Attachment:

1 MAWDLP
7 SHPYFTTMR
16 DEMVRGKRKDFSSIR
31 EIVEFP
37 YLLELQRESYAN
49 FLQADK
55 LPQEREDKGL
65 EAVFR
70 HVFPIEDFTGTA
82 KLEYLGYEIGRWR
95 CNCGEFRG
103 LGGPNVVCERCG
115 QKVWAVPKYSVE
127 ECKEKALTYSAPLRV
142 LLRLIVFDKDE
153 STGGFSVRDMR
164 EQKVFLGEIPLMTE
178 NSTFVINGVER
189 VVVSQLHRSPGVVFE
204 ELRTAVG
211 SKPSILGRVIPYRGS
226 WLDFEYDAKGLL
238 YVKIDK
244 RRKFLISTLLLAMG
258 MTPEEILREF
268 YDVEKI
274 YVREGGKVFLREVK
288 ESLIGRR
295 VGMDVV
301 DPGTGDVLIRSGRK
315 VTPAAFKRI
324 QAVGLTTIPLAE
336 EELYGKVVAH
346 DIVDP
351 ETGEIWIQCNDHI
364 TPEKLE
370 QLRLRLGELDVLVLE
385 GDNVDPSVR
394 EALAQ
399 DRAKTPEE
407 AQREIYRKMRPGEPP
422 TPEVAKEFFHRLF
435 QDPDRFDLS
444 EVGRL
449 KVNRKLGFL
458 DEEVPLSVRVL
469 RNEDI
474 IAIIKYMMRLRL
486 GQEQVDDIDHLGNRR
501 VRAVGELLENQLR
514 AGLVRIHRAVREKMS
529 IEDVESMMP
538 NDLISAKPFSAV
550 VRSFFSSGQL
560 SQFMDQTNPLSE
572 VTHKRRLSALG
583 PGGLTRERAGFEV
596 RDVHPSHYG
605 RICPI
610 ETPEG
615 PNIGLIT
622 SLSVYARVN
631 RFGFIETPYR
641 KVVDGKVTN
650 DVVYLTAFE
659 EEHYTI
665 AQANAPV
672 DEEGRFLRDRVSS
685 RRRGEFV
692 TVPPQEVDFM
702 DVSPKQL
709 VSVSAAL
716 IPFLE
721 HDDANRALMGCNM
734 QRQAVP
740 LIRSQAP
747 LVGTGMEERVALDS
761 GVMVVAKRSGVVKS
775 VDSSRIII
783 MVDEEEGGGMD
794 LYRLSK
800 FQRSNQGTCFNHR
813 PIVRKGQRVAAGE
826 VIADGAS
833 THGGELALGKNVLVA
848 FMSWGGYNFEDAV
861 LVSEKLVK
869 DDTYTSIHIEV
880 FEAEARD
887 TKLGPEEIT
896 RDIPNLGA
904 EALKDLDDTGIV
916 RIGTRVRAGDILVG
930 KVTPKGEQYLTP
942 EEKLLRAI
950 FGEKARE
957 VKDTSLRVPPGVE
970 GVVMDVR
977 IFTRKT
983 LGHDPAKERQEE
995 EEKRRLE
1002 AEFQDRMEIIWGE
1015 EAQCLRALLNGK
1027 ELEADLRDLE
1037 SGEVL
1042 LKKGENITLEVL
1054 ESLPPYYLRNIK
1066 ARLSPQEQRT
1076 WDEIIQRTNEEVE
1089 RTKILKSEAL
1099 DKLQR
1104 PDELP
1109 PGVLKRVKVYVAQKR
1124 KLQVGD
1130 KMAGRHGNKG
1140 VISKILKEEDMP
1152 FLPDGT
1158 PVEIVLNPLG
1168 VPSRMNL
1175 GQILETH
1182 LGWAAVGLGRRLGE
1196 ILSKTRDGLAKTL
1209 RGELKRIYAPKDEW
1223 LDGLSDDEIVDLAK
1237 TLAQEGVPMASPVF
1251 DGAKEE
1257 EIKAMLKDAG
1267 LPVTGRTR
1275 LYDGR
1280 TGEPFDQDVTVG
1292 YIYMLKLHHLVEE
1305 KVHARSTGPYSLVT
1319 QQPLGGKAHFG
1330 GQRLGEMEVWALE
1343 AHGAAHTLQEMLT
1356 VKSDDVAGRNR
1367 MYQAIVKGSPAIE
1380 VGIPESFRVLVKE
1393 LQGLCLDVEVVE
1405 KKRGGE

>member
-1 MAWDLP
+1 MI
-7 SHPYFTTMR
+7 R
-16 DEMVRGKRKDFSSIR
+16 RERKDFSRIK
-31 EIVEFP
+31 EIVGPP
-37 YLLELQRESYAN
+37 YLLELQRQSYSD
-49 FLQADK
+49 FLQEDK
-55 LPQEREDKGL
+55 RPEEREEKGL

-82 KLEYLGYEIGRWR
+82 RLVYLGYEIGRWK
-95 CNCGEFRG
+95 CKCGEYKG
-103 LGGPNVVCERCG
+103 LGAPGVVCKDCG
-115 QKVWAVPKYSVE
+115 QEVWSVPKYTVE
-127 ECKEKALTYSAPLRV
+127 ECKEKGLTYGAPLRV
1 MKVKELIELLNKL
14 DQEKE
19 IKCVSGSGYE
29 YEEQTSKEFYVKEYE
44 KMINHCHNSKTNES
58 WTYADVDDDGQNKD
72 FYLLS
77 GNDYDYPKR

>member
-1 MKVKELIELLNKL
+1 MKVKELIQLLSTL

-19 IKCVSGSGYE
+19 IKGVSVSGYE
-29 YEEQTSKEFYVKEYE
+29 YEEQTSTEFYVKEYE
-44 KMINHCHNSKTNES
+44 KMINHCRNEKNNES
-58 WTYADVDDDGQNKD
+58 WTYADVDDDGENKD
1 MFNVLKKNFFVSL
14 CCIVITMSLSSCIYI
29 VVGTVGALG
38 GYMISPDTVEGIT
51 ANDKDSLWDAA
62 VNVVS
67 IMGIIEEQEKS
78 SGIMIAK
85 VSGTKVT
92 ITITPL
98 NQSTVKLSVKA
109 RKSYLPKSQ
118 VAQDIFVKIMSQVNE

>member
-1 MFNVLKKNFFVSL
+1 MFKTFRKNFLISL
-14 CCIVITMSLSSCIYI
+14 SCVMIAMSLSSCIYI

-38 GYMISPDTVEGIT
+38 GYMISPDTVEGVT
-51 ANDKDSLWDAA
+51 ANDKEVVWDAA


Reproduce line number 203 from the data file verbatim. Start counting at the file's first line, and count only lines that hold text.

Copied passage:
-38 GYMISPDTVEGIT